Constant interruptions are the bane of life in today’s open-plan offices. And a Swedish-Swiss industrial engineering company, ABB, says it has a solution: It has given some of its employees a kind of automated “do not disturb” sign: custom-designed traffic lights for their desks.
The FlowLight system evaluates how busy someone is by measuring their combined mouse and keyboard activity against that person’s baseline average. When activity is in the top 9% of their typical range, the light turns red, letting colleagues know that it’s the wrong time to amble over with a funny anecdote or any question that’s not absolutely burning. Non-emergencies can wait until the light is green.
According to ABB’s internal research, the quirky appliances work. In a trial run involving 449 employees in 12 countries, those who used the lights said they had to deal with 46% fewer interruptions.
But is this really the answer that frustrated open-plan office staff are looking for? If your desk is outfitted with an automated stoplight that’s monitoring your movements, it’s not only your colleagues who can see how busy you are—your manager has eyes, too. It’s easy to imagine this turning into an Orwellian nightmare: men and women planted at their desks, frantically typing and scrolling to keep their lights red, red, always red.
ABB says it configured the traffic lights to limit how long they could be red, so that they couldn’t be used to measure productivity, but what’s to prevent another company from doing just that?
Then again, maybe the FlowLight is just the latest and most blatant manifestation of a reality we’re already living with: The office productivity tools we’ve been told are meant to facilitate collaboration, improve communications, or encourage collegiality are constantly watching and measuring us.
Take Slack. The instant messaging and office chat app has swept across media, tech, and other service companies with the virility of a goat-yoga video since its launch in 2014. It already has more than 5 million daily active users around the word, and has found a home at IBM, NBC, Adobe, and hundreds of smaller companies (including Quartz). Slack is marketed as a tool to maximize your time-management potential and allow everyone to stay in contact, but with its mobile app it has become a 24-hour addiction for many office workers.
It would probably surprise many Slackers that Slack is an acronym, and its full name would make Orwell proud: Searchable Log of All Conversation and Knowledge. As Jacob Silverman observed in the Baffler, that’s a rather ominous title hiding behind the company’s “chill” front and quippy morning greetings. He theorizes that Slack, which started life as a video game before the company realized its communication tool was where the money was, is going to shape-shift once more:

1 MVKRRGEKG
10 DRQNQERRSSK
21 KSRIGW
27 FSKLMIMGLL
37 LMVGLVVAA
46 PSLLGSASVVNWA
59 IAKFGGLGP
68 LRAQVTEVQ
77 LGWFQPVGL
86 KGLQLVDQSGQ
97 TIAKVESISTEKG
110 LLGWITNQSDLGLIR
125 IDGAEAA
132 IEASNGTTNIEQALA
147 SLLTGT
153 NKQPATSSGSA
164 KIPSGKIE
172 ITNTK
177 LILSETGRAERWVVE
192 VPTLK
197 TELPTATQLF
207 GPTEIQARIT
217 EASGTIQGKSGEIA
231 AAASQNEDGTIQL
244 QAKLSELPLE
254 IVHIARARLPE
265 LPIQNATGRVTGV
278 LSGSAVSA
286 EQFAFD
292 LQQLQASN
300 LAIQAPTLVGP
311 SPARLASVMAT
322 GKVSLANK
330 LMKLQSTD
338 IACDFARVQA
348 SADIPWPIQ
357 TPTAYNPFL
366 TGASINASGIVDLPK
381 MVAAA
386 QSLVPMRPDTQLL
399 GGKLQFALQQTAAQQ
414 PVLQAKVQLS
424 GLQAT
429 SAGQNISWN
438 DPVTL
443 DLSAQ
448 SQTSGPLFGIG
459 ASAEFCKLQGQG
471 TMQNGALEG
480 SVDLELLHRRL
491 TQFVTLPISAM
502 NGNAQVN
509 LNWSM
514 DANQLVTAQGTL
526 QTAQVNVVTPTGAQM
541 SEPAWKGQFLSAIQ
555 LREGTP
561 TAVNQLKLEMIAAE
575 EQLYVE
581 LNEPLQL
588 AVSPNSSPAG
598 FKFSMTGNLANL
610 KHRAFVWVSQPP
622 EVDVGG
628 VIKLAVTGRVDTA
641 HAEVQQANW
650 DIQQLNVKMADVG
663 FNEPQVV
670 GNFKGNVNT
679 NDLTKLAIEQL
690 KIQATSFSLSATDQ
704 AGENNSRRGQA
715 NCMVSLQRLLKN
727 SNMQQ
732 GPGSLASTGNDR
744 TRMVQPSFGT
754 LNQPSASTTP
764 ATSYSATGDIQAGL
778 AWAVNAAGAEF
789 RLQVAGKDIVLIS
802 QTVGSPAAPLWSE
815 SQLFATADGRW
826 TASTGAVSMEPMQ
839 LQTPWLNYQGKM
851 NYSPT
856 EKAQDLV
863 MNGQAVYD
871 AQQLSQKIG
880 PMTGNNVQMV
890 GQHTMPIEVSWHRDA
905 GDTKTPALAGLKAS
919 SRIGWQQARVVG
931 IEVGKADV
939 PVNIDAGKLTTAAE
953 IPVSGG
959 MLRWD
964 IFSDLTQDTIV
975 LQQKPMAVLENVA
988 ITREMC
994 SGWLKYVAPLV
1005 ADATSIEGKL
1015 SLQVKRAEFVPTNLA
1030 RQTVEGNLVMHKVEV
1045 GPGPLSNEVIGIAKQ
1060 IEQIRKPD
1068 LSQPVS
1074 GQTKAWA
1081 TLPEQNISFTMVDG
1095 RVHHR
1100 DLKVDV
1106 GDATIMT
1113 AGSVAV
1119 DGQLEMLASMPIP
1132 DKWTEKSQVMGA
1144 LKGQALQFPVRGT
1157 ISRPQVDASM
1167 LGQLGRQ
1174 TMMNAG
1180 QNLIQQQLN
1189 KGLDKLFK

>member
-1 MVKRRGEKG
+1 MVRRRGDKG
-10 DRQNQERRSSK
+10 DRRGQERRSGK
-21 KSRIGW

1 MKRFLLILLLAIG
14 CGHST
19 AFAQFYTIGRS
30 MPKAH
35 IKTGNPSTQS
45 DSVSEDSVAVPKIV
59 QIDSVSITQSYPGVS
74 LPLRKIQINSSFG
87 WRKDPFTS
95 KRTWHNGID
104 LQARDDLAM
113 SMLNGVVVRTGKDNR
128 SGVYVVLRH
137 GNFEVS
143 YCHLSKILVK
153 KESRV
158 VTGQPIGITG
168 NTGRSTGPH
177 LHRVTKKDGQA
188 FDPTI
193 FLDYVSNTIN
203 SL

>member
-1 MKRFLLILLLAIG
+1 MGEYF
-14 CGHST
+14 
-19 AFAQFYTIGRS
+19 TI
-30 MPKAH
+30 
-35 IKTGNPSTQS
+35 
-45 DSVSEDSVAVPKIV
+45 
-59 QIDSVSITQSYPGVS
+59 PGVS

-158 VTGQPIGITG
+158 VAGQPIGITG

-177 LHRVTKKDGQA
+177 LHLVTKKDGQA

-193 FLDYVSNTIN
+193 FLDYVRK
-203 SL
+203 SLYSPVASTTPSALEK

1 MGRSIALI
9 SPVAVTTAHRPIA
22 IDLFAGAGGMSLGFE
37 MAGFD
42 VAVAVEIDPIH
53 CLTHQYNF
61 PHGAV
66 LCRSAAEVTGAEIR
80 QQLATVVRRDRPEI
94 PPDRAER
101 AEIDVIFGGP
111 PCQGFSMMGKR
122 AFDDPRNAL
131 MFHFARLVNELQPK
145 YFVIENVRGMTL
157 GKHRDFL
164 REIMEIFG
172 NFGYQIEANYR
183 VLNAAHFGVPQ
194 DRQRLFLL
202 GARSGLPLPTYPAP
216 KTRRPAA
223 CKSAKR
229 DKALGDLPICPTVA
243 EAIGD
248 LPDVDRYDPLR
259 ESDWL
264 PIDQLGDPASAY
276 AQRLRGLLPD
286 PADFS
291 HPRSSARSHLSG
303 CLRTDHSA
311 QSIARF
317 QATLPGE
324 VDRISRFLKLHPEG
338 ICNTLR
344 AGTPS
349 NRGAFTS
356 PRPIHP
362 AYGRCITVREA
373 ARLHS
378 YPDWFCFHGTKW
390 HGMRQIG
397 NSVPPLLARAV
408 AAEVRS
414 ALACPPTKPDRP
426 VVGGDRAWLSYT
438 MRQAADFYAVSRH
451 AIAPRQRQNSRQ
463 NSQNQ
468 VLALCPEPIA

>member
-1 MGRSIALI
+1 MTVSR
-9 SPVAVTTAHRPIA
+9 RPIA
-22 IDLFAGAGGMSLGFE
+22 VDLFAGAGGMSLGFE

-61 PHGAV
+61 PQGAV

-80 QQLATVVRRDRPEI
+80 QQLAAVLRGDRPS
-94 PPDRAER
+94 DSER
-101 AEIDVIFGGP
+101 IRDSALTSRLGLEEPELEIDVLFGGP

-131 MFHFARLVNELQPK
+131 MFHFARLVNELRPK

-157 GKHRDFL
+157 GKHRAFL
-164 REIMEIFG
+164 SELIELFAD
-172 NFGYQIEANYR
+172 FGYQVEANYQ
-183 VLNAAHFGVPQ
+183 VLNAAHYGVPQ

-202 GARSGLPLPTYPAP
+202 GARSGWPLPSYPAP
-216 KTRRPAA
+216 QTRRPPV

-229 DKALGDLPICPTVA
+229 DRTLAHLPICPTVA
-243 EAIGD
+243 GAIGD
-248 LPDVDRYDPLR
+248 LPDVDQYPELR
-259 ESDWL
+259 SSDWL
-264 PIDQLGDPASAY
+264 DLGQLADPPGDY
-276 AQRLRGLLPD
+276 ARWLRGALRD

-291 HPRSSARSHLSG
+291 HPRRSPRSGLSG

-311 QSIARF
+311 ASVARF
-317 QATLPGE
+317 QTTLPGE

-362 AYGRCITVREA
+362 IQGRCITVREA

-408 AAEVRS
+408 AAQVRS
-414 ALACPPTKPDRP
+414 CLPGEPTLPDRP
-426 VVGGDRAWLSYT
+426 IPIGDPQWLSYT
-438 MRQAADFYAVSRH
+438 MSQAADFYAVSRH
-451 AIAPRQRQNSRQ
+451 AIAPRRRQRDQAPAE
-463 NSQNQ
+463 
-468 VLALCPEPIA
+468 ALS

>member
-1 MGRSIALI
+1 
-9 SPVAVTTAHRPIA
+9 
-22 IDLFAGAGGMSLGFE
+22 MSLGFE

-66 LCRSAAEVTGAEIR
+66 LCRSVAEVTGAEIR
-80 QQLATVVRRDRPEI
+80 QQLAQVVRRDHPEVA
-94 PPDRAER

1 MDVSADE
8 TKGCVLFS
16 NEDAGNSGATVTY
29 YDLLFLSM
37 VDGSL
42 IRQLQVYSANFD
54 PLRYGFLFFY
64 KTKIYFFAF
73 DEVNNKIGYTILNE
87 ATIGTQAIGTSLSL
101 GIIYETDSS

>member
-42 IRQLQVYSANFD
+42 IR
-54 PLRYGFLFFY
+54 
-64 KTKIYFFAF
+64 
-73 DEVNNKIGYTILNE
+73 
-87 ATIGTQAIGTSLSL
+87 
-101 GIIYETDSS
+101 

We are, I think, on the verge of another Slack pivot, if it hasn’t happened quietly already. As its watchful bots continue to circle, archiving and analyzing, retrieving and praising, the company will be forced to acknowledge that the true value of Slack lies not in its ability to enable productivity, but rather to measure it.
He imagines a day when Slack conversations will be subjected to sentiment analysis and managers will offer employees granular, daily feedback in place of yearly reviews. And if Slack doesn’t go there, maybe one of its competitors—Microsoft Teams, Facebook Workplace, Google Allo, and lesser-known names—will.
In the age of big data, a measure-everything mindset is emerging. Julia Ticona, a sociologist and researcher with the Data and Society think tank in New York, says that the same types of apps that track and keep tabs on restaurant workers or delivery people 24/7 are now migrating to white-collar jobs.
But while service and manufacturing industry workers are more used to overt productivity measurements, such systems are often sold to office workers as opportunities to maximize their own productivity, she explains. “For lower wage folks, it’s about scheduling and hours,” says Ticona. “For the white collar folks, it’s about being the ‘best you.’”
That’s the reasoning behind the pitch for employee badges with microphones and location sensors that can listen and watch office staff, made by the Boston-based company Humanyze. The “people analytics” company, which was launched by MIT grads, says the smart sociometric badges allow an organization to log how often people speak to each other and in which parts of the office conversations happen most naturally. Although they don’t record what is being said, they do measure voice volume levels and analyze tone. Humanyze’s clients can apply that data to rethink office space, maximize productivity, and keep employees satisfied and connected. All of the data is anonymized and individual conversations are not shared with managers. (Bank of America and Deloitte have already given the technology a whirl.)
Ticona doesn’t dispute that this data could have real value. Perhaps it will empower marginalized groups, like women or minorities, for instance, by supplying the data to prove how often a particular group is spoken over, or how rarely women speak up in meetings. “The effects of this stuff are really complicated,” she says. “It’s often easy to be like, “Oh my God, this is employer control over employee. This is messed up! But there are times when the intentions are good.”